I blog about anything I find interesting, and since I have a lot of varied interests, my blog entries are kind of all over the place. You can browse my tags to sort them by topic and see which ones I frequently write about, or the archive has a complete history of my posts, dating back to 2008!
Besides my blog, I have pages for my creative projects, which are linked to on the navigation bar.
Here is another alpha release of the game I've been working on, codenamed Project: Doodle.
Doodle is a "drawing-based maze game" where you can draw your own levels freehand and then play them as a 2D platformer game. You can drag premade "doodads" such as buttons, doors and keys into your level to add some interaction to it.
The game comes with the "doodad.exe" command-line program which helps in creating custom doodads; it's the tool I used to create the default ones that come with the game.
The game is free to download in its alpha versioned form.
Note: the program isn't signed yet for Windows and Mac so you may need to click through some warning dialogs. This is an early alpha release and I'll get the signatures sorted out eventually in future releases.
Mac users: let me know if the performance is okay. I only tested running it in the QEMU virtual machine I built it in, and it got < 30 frames per second there (hit F3 key in-game to see the FPS). Linux binaries and Windows (in Wine) ran at full 60 FPS for me.
In case you happen to clip out of bounds in the game and fall to the bottom of the map, press the Enter key to open the in-game developer console and type in cheats like these:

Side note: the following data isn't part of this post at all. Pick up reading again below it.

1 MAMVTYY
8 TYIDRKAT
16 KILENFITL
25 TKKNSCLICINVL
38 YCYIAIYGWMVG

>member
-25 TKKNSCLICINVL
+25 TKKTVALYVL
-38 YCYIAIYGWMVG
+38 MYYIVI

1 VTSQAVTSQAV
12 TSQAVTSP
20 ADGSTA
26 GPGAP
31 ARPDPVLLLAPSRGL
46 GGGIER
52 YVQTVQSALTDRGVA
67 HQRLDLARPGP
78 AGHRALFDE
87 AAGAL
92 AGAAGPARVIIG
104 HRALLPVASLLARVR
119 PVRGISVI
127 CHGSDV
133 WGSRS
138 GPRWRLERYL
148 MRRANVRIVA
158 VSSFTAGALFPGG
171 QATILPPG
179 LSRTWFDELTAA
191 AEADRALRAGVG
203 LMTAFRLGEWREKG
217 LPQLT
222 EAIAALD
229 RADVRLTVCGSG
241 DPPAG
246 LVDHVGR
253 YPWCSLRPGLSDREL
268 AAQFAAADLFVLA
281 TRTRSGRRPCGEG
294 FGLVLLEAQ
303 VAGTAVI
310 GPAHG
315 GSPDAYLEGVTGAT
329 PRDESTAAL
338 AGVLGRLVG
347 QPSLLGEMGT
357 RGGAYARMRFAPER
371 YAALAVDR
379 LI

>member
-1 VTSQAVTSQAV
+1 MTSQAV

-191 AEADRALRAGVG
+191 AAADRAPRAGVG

import antigravityturns off gravity for the player character; arrow keys freely move you in any direction.
ghost modeturns off collision detection for the player, allowing you to pass through walls, floors and solid doodads.
The README.md contains more.
Note that this primarily focused on the back-end side of things, and won't cover all the craziness that has evolved in the front-end space (leading up to React.js, Vue, Webpack, and so on). Plenty has been said elsewhere on the Internet about the evolution of front-end development.
I first started writing websites when I was twelve years old back around the year 1999. HTML 4.0 was a brand new specification and the common back-end languages at the time were Perl, PHP, Coldfusion and Apache Server Side Includes.
A couple of years ago I started the progress of slowly de-googling my life: lessening my reliance on Google services, moving my data to my own servers and limiting what data Google can collect about me going forward as well as deleting the data they already have.
In this blog post I'll talk about the Google services I used to use and the solutions I found for replacing them. The full list of Google services I used to use and have found alternatives for include:
Also check out some of my personal notes I've been taking as I went:
I've been working on a videogame the past couple of years, off and on. It's called...
...for now. I have a better name picked out for it, but I'm going to be callling it Project: Doodle (while it's in alpha) so that the finished version will be distinct from the alpha versions, of which it may end up looking nothing like!
The theme of Doodle is centered around hand-drawn, side-scrolling platformer type mazes. You can draw your own levels using freehand and basic drawing tools, color in some fire or water, and drag in pre-made "Doodads" like buttons, keys and doors to add some interaction to your level.
Read more for a screenshot, more information and alpha version download links (Linux, Windows and Mac OS).
I added a new feature to my Go blog app that sort of automates a Tumblr-style "Ask Me" feature, which I found useful for other blogs I run on this codebase.
So Kirsle.net has gained an ask me anything page. It's like a Contact Me form except your question will become a blog post with my answer attached and you might receive a notification e-mail if you want.
I was discussing passwords with someone recently and thought of a neat little hands-on exercise that shows not only how password hashing works, but shows you a real-world example of cracking a weakly hashed password just using Google.